Obliviously Dishonest

Portland’s city government ran a survey of the residents therein to see if the government folks could understand the major problem facing those residents in the eyes of the residents.  Homelessness was the biggie, with 88% of respondents saying so.

Respondents also had decidedly mixed views of the city’s future.

…45% of respondents said they felt positively about the city’s future, while an equal number declaring [sic] their pessimism.

On the matter of race, there’s this:

Asked to react to the statement that Portland is “making progress on becoming a city where a person’s outcomes are not based on their race,” 40% of respondents agreed with its sentiment and an equal number disagreed. Black residents were most likely to disagree.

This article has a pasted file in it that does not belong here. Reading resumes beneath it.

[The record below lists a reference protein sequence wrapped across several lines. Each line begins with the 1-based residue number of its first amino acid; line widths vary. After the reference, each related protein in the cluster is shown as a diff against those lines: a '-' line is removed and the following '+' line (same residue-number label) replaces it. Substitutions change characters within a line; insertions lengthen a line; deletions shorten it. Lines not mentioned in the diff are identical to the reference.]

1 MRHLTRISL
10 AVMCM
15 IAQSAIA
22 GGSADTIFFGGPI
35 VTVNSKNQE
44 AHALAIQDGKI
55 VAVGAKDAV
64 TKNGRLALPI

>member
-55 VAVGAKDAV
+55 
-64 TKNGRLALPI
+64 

But here’s the money quote, and it throws the whole thing into a cocked hat.

Results likely would have been more unflattering if officials did not weight the survey responses based on the race of respondents. Responses from the 12% of survey takers who declined to state their race were disregarded. Those people were “more likely to feel negatively about the future of Portland,” according to the survey report. They were also more likely to name safety and trust in government as city challenges.

45% of a carefully selected subset of respondents.  Forty per cent of a carefully selected subset of respondents.


What we have here is city government deliberately skewing the results by throwing out responses it didn’t like or thought it wouldn’t like.  On top of that, they did the skewing right out in the open, which shows pretty conclusively their achievement of the near impossible: they’re simultaneously oblivious and dishonest.

This is the Mayor Ted Wheeler (D) influence.


h/t The Great Adventure at Ricochet

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